Plenty of deep spiritual lessons, but also an amusing one about how even saints don’t get along with everybody.
My family has a history of extreme reactions to Cardinal Newman.
My grandfather — a Spaniard who was a voracious reader in several languages — went blind in his old age and donated his treasure trove of books to the the University of Arizona library — all except one British author.
“If I ever regain my sight,” he told me, “Newman is all I will want to read.”
Later, when I moved to San Francisco as a young graduate with only $57 in my pocket, the first thing I did was walk to the offices of Ignatius Press to buy Newman’s Plain and Parochial Sermons, written in the 1830s when he was still an Anglican priest. The book cost $54. The next thing I did was find a friend’s apartment to crash in and maybe get dinner.
It was a bad decision financially, but one that has done wonders in my spiritual life. After that, I have spent a lifetime getting to know Newman better. Here are my favorite lessons from the British convert.
Newman helped me understand what heaven is like.
I learned from Newman to stop thinking of heaven as a reward God gives those who work hard. Instead, I learned heaven is a place where people who know and love God get to know and love him more deeply.
“Supposing a man of unholy life were suffered to enter heaven. He would not be happy there; so that it would be no mercy to permit him to enter,” wrote Newman. “When he arrived there, he would find no discourse but that which he had shunned on earth, no pursuits but those he had disliked or despised, nothing which bound him to aught else in the universe, and made him feel at home, nothing which he could enter into and rest upon.”
Heaven is the perfect end of a life spent loving God, not the end reward for a life spent being perfect.
Newman prophetically warned about social media.
Newman once warned that the sin of “notoriety” had been turbo-charged by the “new media” of his day: large circulation daily newspapers.
Think of Facebook and Instagram when you read his warning about “newspaper fame”:
“Never could notoriety exist as it does now, in any former age of the world; now that the news of the hour from all parts of the world, private news as well as public, is brought day by day to every individual,” he wrote. It used to be that only the very rich could cultivate a public persona by spending money on “houses, gardens, and parks.” But now, anyone can achieve notoriety by being covered in the newspaper.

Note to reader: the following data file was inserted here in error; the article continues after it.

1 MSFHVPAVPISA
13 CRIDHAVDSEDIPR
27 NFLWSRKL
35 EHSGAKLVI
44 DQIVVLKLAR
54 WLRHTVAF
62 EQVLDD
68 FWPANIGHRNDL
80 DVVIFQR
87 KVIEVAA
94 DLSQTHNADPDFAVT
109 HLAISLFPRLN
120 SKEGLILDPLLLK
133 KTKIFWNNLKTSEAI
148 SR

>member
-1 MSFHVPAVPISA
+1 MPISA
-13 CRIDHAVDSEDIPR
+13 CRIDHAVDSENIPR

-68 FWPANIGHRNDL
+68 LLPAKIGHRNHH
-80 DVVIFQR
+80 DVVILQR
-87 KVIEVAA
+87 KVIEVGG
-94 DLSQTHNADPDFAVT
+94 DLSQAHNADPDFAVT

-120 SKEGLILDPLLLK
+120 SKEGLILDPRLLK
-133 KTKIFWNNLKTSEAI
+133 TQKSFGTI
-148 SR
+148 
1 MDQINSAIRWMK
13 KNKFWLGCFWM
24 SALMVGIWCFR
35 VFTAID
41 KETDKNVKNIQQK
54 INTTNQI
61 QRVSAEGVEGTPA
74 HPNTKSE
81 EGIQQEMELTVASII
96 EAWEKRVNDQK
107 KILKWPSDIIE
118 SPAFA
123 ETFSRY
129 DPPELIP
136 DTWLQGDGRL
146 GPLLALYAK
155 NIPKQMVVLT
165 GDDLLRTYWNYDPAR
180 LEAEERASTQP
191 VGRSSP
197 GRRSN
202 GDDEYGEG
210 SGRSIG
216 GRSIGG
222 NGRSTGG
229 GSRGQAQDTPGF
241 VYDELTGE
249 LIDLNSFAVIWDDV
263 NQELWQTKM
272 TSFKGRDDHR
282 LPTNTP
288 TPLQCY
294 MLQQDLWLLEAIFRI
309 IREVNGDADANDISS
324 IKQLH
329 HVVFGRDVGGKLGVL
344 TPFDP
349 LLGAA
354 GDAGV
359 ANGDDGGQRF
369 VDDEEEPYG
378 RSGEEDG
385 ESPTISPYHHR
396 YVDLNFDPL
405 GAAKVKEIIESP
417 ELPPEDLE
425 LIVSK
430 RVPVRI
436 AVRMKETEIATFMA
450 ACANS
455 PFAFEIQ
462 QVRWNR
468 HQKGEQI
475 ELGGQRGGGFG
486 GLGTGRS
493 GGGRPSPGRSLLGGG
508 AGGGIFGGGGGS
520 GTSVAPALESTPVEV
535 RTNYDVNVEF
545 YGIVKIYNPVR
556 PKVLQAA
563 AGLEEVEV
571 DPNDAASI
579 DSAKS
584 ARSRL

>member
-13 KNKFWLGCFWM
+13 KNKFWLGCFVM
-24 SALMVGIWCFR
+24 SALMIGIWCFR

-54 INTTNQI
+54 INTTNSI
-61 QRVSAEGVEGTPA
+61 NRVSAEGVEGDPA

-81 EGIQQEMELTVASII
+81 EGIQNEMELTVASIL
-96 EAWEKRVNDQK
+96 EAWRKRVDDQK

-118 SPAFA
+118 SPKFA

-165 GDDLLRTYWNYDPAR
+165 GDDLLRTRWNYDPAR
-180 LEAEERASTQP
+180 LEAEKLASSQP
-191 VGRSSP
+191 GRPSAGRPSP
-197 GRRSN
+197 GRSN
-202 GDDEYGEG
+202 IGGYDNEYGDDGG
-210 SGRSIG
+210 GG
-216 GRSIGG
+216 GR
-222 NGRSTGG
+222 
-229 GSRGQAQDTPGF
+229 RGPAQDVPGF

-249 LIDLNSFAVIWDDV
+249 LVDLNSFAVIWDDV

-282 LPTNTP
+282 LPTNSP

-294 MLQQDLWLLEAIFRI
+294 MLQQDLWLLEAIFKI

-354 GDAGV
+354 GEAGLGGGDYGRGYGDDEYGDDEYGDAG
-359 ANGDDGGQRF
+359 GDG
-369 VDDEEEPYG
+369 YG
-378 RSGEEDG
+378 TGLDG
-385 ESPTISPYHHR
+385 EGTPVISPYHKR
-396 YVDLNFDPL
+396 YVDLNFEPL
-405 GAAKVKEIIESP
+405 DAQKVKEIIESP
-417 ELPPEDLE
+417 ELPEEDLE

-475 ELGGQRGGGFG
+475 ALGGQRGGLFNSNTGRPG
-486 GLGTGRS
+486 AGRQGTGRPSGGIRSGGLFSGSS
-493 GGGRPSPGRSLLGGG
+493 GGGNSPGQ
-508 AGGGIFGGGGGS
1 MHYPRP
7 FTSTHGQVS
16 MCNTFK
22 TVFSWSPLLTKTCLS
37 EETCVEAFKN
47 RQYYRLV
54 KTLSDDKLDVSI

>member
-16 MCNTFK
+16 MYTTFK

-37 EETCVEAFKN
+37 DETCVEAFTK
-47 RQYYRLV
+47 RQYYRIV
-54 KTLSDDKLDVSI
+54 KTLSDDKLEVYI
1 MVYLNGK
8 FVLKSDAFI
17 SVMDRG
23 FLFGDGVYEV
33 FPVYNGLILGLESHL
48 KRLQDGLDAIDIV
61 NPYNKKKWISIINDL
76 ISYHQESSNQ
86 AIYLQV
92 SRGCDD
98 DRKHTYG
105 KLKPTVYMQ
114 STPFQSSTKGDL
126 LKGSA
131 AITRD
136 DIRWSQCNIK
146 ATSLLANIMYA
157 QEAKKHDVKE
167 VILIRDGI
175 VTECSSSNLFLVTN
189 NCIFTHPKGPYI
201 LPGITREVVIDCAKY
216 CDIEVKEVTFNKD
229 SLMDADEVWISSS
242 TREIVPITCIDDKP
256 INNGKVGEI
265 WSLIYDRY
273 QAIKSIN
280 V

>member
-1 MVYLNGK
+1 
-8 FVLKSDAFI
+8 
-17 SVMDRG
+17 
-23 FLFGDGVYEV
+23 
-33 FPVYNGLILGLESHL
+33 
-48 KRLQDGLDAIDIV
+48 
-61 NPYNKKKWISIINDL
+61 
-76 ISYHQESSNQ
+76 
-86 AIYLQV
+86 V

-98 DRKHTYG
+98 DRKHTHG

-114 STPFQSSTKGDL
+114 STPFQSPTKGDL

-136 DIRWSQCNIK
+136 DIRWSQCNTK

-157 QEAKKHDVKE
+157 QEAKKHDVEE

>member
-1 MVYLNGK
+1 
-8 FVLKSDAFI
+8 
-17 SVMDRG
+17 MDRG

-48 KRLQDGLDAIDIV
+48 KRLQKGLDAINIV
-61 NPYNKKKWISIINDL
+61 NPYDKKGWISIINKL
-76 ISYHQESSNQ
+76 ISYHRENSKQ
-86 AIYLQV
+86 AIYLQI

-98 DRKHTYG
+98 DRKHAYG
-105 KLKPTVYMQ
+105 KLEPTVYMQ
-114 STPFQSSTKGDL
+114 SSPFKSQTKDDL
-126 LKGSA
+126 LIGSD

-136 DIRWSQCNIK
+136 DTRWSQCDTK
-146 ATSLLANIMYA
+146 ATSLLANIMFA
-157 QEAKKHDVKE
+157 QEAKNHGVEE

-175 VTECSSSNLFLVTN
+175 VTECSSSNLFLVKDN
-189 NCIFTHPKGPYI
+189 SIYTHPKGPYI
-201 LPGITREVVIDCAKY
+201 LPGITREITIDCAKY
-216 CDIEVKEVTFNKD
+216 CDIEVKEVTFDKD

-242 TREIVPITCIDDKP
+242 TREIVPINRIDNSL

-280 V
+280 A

“Notoriety, or, as it may be called, newspaper fame, is … a sort of idol, worshiped for its own sake, and without any reference to the shape in which it comes.”
Newman taught me that our brains don’t convert us — our hearts do.
Newman’s Grammar of Assent shares this brilliant insight into how you can’t argue someone into the faith. You have to love them in.
“The heart is commonly reached, not through the reason, but through the imagination. …. Persons influence us, voices melt us, looks subdue us, deeds inflame us. Many a man will live and die upon a dogma: no man will be a martyr for a conclusion.”
Newman did that for me. He also taught me that it’s hard to be loving with everyone.
I spent my junior year of college at Oxford University, where Newman’s ministry began, and attended several talks about him and his works. One was by an Oxford man active in Newman’s cause.
He shared that the Vatican Congregation for Saints’ Causes received testimony from an acquaintance of Newman who said that whenever he visited Newman, he found him to be surly and abrupt — not saintly at all.
After exhaustive interviews with people who knew Newman, the Vatican filed this testimony with a note that said something like: “Since no other visitor to Newman has described a similar experience, we are forced to conclude that Newman’s normally sunny mood was only darkened by visits from this particular individual.”
In other words, even saints had certain people in their lives that they had a hard time dealing with.
Then, Newman helped me focus on each day’s holiness.
Once, when Newman was stuck in Italy, sick and unable to find a boat back to England, he found himself bursting into sobs.
He decided, while he was stuck, he would keep busy visiting churches in the area. There he found peace, which he expressed in a poem that was later made into a hymn:
“Lead, kindly Light, amid th’ encircling gloom … The night is dark, and I am far from home … Keep Thou my feet; I do not ask to see / The distant scene; one step enough for me.”
Heaven is a long way off and life is hard. So be it. One step is enough right now.
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